|The Ties That Bind © 2013 hula.la|
"We all grow up with the weight of history on us. Our ancestors dwell in the attics of our brains as they do in the spiraling chains of knowledge hidden in every cell of our bodies." ~Shirley Abbott
DNA, or deoxyribonucleic acid, is the hereditary material in humans and almost all other organisms. Many stories are told of the secrets of long ago when families were hush..hush about a child that did or did not belong to a particular family.
There is the topic of illegitimacy, when a person becomes a parent by "accident" and a baby through no fault of his or her own is left without a complete family unit intact. The description of a child from an unwed mother using the "b" word, is an unnecessary verbalization by a person who is cruel just for the sake of feeling superior or perhaps searching for a recognition of their own self worth by means of belittling another. It is vengeful and lacking any element of compassion or common decency of the human race as a whole.
There is the topic of adoption, when perhaps this same child, is very fortunate to have kindness bestowed upon him and is given the opportunity to be a part of a real family. A mother, a father, a baby, and with any luck...siblings to really complete the picture of happiness among human beings. (Until of course sibling rivalry sets in...as it usually does.)
"It is not flesh and blood but the heart which makes us fathers and sons." ~Johann Schiller
And while an individual who may have been adopted by a particular family, is no less a member of that family, than a natural born member of that same family, it remains the same question of DNA. Now that can consume a person from the point of discovering your bloodlines are not exactly what you thought they were for your whole life, until you either get to the bottom of the spiraling chain of DNA, or you die...wherein the secret dies with you or it is divulged by the remaining members who have known all along that your spiraling chain of identity comes from another source.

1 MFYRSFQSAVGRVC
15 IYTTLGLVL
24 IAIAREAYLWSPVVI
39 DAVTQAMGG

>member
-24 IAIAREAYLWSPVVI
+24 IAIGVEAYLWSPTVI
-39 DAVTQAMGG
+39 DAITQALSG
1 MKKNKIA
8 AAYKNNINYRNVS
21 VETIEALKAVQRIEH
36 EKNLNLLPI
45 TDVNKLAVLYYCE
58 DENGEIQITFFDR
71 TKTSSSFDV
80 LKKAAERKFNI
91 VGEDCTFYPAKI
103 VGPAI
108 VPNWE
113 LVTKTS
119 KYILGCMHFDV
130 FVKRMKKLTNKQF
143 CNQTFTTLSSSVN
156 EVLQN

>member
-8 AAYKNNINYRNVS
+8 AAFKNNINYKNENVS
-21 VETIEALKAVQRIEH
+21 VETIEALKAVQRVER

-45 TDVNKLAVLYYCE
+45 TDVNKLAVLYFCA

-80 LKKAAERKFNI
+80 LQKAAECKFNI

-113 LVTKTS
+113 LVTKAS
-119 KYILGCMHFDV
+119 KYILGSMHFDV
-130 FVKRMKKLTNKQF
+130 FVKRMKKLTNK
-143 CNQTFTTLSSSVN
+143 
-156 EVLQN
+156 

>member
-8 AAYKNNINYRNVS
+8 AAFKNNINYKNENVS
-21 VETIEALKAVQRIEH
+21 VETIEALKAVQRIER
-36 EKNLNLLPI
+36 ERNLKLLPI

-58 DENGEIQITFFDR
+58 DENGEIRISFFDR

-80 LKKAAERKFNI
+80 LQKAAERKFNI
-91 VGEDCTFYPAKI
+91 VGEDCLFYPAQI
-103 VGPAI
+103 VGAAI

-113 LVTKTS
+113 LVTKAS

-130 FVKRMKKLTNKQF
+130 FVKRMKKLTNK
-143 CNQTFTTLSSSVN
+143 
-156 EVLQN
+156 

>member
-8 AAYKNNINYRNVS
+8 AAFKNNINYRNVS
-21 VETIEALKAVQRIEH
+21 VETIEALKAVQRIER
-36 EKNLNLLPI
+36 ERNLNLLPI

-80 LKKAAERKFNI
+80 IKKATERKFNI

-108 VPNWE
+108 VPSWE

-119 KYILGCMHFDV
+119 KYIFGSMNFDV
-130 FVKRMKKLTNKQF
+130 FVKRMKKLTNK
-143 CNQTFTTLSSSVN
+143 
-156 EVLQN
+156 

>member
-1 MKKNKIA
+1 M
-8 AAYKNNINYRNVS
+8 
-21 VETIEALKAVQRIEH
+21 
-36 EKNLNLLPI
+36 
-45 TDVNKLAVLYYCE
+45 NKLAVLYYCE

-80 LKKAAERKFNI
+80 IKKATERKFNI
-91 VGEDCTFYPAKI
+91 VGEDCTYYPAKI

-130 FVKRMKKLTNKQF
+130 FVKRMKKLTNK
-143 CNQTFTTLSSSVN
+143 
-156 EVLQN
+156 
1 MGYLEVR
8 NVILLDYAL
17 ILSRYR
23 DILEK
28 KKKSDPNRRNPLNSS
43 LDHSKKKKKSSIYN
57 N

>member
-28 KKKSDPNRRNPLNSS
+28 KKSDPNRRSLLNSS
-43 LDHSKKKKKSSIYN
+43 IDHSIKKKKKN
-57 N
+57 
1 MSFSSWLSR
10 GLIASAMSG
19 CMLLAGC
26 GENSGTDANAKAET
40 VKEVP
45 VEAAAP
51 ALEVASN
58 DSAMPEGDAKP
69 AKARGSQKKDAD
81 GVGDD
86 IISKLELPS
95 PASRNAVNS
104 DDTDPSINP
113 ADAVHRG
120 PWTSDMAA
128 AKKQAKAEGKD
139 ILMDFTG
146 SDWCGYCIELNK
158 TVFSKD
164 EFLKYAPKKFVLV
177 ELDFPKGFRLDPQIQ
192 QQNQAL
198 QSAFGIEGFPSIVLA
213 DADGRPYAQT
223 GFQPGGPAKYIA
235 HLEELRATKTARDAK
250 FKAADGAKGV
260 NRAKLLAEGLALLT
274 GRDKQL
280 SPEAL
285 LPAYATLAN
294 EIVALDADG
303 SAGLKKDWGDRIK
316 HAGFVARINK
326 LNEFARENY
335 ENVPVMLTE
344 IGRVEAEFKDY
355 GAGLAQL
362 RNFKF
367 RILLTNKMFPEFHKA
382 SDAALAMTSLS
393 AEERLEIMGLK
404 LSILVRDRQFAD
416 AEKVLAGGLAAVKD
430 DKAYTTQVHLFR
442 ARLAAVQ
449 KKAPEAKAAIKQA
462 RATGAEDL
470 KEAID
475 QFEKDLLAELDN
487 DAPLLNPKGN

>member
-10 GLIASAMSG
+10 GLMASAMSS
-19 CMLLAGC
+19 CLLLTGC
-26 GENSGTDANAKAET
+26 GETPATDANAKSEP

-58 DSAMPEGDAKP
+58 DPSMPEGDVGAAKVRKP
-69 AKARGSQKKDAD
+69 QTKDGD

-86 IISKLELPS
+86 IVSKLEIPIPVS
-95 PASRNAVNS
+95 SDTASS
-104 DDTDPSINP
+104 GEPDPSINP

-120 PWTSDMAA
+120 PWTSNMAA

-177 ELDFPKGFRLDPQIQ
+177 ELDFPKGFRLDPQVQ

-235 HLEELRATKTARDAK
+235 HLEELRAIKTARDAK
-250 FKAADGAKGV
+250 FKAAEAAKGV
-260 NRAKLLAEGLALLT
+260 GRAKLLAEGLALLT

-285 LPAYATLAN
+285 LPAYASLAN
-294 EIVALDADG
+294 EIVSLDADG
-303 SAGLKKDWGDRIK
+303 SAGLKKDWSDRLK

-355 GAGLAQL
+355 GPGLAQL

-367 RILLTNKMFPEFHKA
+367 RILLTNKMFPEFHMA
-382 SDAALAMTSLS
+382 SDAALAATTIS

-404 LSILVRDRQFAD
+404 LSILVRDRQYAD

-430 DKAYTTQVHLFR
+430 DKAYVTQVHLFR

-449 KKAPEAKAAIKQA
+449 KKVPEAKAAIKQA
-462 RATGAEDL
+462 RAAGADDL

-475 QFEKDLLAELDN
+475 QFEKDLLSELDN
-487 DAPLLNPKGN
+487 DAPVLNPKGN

Your parents have poured all the love and devotion into your well being, into your identity as it were. They are nonetheless, still your family, regardless of your gene pool. The secrets of the unasked and unanswered questions that will most assuredly linger on, even after you have passed from this life, seem to gather momentum as they are whispered from ear to ear. For though your parents may have passed, your biological connections may have passed, family secrets take on a life of their own. They take on legendary qualities that somehow become bigger than life itself. And if the legend lies in bloodlines that are reputable or perhaps even notorious, the evolution takes on twists and turns that has the makings of a two part mini-series. You can't make real life up. It is what it is. Believe it or not.
“Nothing is so soothing to our self-esteem as to find our bad traits in our forebears. It seems to absolve us.” -Van Wyck Brooks
Now the notion of blaming bad behavior on an individual who has never been a part of your life, is preposterous on the surface. Except perhaps, for the face value of the simple knowledge of "abandonment" which suggests a somehow unworthiness to be acknowledged, therefore unworthy to be a good or decent human being.
Not deserved of recognition at birth, by a specific donor of your very DNA, is most assuredly a shame that is embedded in your brain and transforms your way of thinking of your own self as you progress through life. Therefore, using that as an excuse for any sort of questionable behavior, would then be deemed "understandable". For it wasn't your fault that you were born to an unknown, with unknown character traits that may be construed as tainted somehow causing you to act defectively according to society rules. Abandonment, in and of itself can cause great emotional harm. However, when the absolute character and DNA traits do come into play, and do prove to be true or compatible with said "unacceptable" behavioral actions, well then, it's as good an excuse as any.
"He is a wise man who does not grieve for the things which he has not, but rejoices for those which he has." - Epictetus
To rise above, to overcome that which has socially been deemed contemptible, is to become a human being worthy of praise and honor. And any type of radical behavior, short of causing physical harm to another individual, can easily be forgiven with the quality of reconciliation or resolution in your own heart and soul for your own innocence that was tainted at birth when you were shunned by one, yet generously nurtured with love and compassion by another.
Afterall, love is what makes the world go 'round.
That coupled with music...well...
Nothing could be finer...than to be in Carolina in the morning...